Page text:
The Easter Concert I went to last night was breathtaking…

I went because I knew one of the singers, it was raising funds for a good cause and I thought it might help me start to swap mentally from a busy period at work during Lent into a deeper spiritual focus on death and resurrection over Easter. I had no idea how great a decision it would turn out to be!

As the notes of the singers soared above me and echoed around the church, I was transported – taken through the medium of music back to different time and place. The selection and the variety of music offered presented multiple different perspectives and I found myself reflecting anew on just how incredible the Easter story is:

This is GOD – the creator, the breath of life, the source of being and truth – submitting to unimaginable, gut-wrenching agony - out of love for us.

This is the King of Heaven, raised high - not on a throne but on a tree - crucified like a common criminal.

This is the innocent one, reviled, despised and spat upon by all of us, by our pride, our greed, our many sins and refusals to follow the ways of God, both small and large.

This is love and peace - hated, judged and violently killed.

This is the aggrieved one, the suffering one, the lamb, the innocent scapegoat – who somehow forgives us all.

This is the kingdom bringer, the hope of the world – unrecognised, unappreciated, destroyed by human hands.

This is God who goes before us. God who creates a way where there is none. God who truly suffers, who truly knows what it is to be human.


I reflect on the pain and love of this God.

The pain and love of Jesus in the Garden of Gethsemane, begging God to take this cup of suffering from him, and yet agreeing, in the end, to walk this torturous path, bravely and without complaint.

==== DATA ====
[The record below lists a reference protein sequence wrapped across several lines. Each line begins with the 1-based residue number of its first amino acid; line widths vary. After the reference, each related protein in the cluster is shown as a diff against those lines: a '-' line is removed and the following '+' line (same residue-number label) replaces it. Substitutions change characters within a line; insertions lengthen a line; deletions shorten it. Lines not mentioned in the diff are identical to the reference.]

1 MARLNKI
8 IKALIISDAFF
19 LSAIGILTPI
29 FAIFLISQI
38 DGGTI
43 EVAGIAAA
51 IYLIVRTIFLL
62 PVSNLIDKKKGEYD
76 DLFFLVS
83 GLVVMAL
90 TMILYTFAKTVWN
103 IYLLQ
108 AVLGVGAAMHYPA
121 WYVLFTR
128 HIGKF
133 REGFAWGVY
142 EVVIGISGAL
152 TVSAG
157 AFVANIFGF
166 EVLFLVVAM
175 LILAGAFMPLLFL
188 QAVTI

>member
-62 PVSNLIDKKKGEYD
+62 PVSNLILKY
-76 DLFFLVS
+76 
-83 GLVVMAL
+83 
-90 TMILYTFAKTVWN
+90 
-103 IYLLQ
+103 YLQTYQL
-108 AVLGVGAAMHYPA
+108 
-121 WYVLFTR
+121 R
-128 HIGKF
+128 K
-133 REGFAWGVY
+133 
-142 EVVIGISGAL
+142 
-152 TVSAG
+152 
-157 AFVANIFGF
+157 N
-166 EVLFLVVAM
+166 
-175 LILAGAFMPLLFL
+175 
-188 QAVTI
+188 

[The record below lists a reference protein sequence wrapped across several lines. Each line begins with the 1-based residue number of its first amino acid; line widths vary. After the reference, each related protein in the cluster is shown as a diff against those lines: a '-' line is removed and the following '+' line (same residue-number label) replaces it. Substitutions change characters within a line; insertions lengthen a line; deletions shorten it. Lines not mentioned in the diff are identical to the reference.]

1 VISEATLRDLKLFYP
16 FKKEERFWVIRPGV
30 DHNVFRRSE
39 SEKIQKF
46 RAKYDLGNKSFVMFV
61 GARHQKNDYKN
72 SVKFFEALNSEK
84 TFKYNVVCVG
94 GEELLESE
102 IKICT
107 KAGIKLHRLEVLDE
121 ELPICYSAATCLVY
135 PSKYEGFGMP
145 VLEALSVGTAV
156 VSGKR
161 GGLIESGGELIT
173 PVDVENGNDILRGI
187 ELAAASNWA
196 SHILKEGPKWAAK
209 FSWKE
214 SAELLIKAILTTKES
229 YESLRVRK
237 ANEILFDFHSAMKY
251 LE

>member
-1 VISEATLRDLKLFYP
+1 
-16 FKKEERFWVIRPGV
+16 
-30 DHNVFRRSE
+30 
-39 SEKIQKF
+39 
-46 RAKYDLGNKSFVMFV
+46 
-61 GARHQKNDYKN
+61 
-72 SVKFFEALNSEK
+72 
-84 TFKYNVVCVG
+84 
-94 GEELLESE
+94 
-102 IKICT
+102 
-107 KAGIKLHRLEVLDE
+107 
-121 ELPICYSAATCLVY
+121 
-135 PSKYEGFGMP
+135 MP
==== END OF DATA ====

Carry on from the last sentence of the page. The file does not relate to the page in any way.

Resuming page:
The pain and love of his mother, watching him from a distance as his flesh, once part of her own body, is torn and pierced, as the life drips from it.

The pain and love of Peter, as the cock crows and Jesus looks at him, knowing the depths of his denial and cowardice. (And yet one day he will lead the church.)

The pain and love of Jesus’ friends and disciples, as they watch what seems to be the end of all their hopes – as they see their Messiah, their long-awaited king, enter the tomb - and they scatter in fear.

I creep, metaphorically, to the bottom of the cross and watch in wonder as Jesus, God, true God of true God, cries out in despair “My God, my God, why have you forsaken me?”

I am struck afresh by the humanity of this God. That God really does understand. Everything.

That God even knows what it is to wonder if God is really there? Or if we have been abandoned to suffer alone? God even knows what it is to wonder if there really is a point, if the suffering has meaning, to wonder if God is there when it hurts?

Easter reminds us that God is always there. God always cares, and always understands.

What an amazing gift!


Yet it is a gift that comes with a price – that we too must do likewise.

Until Christ returns, it is our sacred responsibility to deeply see and respond to the suffering of others - to see and to act.

Jesus does not leave us alone in our suffering. He is with us, even to the cross.

How else can we respond but by ourselves showing the same solidarity to all who suffer?

We are called to wipe away all tears, to bring the least into the place of the first, and to work together to end the poverty, inequality and disease.  To bring the light of Christ into the darkness, and to see the face of God in all people.

In death and resurrection Jesus leads us to a path of hope - a journey of death to self and a life lived for others - that we are called to follow deeply…

A new and hopeful kingdom that is born in the accumulation of our everyday actions.

Praise be!

Christ has died. Christ has risen. Christ will come again.


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